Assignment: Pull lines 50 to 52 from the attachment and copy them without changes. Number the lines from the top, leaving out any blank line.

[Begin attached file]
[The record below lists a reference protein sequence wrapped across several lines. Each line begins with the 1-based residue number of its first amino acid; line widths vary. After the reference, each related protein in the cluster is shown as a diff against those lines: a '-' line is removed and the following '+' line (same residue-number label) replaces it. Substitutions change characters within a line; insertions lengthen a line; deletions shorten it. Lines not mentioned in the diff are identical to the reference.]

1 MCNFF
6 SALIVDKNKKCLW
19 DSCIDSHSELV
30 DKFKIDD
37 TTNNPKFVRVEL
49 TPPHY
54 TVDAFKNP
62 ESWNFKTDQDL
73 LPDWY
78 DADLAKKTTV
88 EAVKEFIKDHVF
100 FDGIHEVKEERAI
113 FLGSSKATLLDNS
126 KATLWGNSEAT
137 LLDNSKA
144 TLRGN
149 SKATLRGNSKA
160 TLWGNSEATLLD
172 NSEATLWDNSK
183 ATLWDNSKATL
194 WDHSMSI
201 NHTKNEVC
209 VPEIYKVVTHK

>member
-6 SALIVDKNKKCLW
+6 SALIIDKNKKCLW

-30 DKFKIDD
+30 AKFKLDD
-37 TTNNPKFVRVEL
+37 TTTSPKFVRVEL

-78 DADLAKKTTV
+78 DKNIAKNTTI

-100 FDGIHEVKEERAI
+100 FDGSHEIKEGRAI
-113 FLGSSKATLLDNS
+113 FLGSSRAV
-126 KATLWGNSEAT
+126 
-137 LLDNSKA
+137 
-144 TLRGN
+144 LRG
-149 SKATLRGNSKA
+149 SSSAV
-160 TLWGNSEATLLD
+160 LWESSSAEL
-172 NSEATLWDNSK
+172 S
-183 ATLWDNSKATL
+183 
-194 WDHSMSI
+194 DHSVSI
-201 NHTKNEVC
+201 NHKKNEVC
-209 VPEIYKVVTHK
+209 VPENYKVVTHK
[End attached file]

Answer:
-183 ATLWDNSKATL
+183 
-194 WDHSMSI